Famous Last Words
At the beginning of the course we looked at first lines and paragraphs, but of equal importance is the way in which an author wraps the whole story up. The last line is the memory that you leave with the reader.
“And they all lived happily ever after” is the classic last line. It’s not just a formula – it’s a reassurance and it sums up the theme of the story. In fairy tales, folk tales and romances the story is about challenging that happiness, and the reassurance for the reader is that all is well and will continue to be so after the end of the book. Jane Austen uses this theme to end her books.
The ending has to have a rhythm that sounds right and I think that Jane Austen’s books do have that natural final cadence.
There are various different ways to end a book and I’ve quoted some of them here just for fun.
THE END ending. Vanity Fair ends with the words – “and this is the end of the story.” This could be seen as very old fashioned but you could probably get away with it in a sort of post-ironic sense these days and people would find it very funny.
The summing up ending : “I lingered round them under that benign sky; watched the moths fluttering among the heath and hare-bells; listened to the soft wind breathing through the grass; and wondered how anyone could ever imagine unquiet slumbers, for the sleepers in that quiet earth.” (Emily Bronte Wuthering Heights)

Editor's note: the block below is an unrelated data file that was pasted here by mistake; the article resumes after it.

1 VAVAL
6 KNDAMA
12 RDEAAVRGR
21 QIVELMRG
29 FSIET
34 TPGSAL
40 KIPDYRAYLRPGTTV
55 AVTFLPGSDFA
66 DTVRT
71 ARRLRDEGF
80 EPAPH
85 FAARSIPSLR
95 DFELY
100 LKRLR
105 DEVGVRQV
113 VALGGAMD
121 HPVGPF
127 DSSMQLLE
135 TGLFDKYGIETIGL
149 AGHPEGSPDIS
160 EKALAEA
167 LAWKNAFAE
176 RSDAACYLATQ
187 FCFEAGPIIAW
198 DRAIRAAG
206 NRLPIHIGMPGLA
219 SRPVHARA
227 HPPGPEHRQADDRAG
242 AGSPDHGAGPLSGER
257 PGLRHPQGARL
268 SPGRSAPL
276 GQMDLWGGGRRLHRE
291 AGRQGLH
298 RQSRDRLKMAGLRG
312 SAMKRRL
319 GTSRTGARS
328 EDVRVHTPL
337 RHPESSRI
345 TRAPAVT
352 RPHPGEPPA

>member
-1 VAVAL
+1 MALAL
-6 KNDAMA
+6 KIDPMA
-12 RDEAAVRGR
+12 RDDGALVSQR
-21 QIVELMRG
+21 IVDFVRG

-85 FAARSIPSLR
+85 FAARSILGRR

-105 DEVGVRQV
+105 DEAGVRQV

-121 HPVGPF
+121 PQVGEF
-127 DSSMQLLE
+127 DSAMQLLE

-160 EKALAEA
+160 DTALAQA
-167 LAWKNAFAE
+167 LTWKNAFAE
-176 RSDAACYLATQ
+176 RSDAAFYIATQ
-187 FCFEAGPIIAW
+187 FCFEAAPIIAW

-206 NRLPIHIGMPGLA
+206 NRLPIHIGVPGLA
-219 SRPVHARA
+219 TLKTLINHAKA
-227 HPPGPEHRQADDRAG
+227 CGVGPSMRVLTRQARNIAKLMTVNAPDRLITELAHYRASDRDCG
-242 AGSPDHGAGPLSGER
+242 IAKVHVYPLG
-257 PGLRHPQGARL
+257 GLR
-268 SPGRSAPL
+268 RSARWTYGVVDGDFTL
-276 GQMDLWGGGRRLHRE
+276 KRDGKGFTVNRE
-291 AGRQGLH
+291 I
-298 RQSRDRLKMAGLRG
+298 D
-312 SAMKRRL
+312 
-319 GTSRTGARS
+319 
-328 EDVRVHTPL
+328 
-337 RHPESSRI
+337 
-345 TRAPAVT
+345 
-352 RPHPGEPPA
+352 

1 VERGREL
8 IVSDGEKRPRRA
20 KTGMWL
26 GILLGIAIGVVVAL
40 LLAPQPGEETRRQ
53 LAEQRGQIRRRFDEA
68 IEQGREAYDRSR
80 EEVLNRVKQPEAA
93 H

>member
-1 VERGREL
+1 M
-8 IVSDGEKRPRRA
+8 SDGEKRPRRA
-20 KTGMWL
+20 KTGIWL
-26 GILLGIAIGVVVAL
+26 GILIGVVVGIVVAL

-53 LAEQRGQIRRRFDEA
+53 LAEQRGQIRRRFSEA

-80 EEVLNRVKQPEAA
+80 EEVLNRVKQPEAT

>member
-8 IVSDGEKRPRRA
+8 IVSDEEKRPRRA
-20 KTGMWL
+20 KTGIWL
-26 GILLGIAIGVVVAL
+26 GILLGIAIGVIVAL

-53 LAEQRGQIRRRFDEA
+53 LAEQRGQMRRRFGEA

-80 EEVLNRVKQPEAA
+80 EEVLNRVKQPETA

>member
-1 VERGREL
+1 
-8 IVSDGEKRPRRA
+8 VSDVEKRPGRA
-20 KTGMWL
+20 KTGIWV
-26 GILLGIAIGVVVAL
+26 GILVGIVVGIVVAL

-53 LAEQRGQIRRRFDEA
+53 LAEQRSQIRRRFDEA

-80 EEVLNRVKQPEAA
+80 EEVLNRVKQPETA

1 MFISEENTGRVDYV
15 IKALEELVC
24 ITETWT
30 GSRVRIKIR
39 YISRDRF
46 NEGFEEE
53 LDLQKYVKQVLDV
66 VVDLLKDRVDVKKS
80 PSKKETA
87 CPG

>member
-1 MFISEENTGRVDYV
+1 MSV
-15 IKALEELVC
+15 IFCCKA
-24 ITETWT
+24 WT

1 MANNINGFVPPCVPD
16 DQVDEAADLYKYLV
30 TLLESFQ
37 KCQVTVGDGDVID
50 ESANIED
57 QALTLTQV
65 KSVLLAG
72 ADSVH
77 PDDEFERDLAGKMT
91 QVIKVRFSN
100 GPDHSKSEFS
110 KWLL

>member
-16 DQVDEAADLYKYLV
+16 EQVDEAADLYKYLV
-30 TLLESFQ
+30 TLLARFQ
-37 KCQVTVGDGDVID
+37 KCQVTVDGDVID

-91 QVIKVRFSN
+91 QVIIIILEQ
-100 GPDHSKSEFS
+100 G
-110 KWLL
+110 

The Plot-resolving ending “Cedric managed the whole thing quite beautifully. As soon as Polly had completely recovered her health and her looks he put Lady Montdore and Boy into the big Daimler and rolled away with them to France. The field was thus left to a Morris Cowley which, sure enough, could be seen day after day in the drive at Silkin. Before very long Polly got into it and was taken to Paddington Park, where she remained.” (Nancy Mitford Love in a Cold Climate)
The unresolved ending “He took off his cap and threw it, sent it skimming across the grass the way his father used to skim flat stones across the sea. Then he tugged the gun from his waistband, checked to make sure it was loaded, and moved towards the silent trees.” (Robert Harris Fatherland)
The tentative ending: “Tonight, for the first time ever, I can sort of see how it’s done.” (Nick Hornby High Fidelity)
The frankly bizarre ending “Yukiko’s diarrhoea persisted through the twenty-sixth and was a problem on the train to Tokyo” (Junichiro Tanizaki, The Makioka sisters)
Okay, so the last one probably wouldn’t do in a romance, but it does have the benefit of being original and different! Food for thought…